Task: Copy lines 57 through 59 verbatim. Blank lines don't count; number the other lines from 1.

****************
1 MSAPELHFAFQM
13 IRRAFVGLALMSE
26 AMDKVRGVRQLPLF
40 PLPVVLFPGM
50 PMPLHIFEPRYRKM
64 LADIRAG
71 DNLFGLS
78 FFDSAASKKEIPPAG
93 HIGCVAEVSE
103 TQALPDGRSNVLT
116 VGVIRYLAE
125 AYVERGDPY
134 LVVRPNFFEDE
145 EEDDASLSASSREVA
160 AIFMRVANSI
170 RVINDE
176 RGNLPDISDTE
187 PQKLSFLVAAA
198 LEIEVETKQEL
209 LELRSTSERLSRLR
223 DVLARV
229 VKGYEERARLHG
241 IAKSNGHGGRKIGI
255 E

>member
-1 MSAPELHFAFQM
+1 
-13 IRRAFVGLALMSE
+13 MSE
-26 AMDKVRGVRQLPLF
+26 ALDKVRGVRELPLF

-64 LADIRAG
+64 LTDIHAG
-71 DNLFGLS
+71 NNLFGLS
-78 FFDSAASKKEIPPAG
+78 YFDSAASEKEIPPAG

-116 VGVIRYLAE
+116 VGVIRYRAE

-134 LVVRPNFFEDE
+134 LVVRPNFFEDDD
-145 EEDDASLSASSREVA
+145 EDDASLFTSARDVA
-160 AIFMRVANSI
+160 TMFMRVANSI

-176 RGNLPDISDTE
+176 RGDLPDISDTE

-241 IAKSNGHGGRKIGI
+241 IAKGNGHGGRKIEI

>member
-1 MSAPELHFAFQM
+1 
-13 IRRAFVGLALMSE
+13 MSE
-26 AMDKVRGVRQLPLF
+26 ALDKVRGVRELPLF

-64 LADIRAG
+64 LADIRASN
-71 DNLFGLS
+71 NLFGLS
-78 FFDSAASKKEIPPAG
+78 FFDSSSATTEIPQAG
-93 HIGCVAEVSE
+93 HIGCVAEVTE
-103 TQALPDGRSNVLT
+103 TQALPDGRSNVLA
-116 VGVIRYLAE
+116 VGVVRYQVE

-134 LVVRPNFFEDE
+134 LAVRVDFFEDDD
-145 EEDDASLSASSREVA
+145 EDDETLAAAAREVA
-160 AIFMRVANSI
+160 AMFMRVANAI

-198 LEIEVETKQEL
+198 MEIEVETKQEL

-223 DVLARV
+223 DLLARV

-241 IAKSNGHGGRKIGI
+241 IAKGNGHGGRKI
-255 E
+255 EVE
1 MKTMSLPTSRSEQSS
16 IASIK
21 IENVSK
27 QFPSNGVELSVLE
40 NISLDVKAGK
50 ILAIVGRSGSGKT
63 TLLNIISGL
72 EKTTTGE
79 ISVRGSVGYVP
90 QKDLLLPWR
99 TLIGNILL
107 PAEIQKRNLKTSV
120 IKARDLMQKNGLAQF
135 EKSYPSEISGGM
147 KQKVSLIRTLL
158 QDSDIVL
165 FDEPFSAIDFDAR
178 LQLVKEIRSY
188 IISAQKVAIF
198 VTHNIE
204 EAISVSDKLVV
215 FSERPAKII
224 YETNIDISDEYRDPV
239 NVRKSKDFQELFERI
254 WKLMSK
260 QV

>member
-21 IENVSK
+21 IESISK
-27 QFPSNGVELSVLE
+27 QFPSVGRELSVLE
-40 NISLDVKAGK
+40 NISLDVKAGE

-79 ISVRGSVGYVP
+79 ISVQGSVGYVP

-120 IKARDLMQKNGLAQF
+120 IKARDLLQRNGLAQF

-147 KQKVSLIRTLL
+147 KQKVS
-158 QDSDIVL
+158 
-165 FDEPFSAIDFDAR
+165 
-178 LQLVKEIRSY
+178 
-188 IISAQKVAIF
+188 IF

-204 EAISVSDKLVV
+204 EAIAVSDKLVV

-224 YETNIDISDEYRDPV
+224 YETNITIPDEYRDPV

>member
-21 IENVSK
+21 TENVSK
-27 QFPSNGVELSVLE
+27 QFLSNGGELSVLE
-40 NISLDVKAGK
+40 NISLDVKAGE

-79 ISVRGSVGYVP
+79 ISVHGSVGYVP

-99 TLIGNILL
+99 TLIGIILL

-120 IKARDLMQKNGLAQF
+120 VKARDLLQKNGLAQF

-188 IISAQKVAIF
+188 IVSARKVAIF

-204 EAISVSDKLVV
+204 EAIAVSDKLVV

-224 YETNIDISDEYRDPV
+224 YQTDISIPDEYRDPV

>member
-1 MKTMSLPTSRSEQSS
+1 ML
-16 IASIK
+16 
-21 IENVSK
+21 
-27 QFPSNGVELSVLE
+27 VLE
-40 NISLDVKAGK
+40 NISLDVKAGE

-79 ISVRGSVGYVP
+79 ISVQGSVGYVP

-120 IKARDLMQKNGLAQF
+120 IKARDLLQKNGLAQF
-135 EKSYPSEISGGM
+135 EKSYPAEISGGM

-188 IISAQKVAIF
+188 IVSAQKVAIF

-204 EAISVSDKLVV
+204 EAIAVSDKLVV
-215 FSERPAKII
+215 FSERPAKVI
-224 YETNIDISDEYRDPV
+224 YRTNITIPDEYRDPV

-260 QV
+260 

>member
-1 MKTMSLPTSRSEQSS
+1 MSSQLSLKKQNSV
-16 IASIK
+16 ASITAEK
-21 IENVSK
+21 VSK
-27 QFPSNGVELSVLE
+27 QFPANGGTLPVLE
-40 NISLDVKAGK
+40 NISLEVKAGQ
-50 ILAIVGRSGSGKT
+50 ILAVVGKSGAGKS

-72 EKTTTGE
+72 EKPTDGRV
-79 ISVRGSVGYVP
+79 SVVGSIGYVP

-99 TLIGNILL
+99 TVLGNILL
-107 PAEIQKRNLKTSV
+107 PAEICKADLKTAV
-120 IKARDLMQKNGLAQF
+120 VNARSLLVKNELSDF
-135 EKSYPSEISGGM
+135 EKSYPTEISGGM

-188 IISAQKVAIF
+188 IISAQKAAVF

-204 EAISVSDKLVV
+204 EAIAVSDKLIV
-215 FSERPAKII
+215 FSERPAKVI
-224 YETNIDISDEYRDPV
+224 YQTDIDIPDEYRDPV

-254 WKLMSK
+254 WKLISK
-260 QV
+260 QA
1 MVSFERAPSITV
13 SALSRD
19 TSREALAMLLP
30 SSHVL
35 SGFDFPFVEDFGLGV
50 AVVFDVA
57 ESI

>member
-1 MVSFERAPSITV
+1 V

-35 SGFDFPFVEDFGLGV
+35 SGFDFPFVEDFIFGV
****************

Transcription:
-64 LADIRAG
+64 LADIRASN
-71 DNLFGLS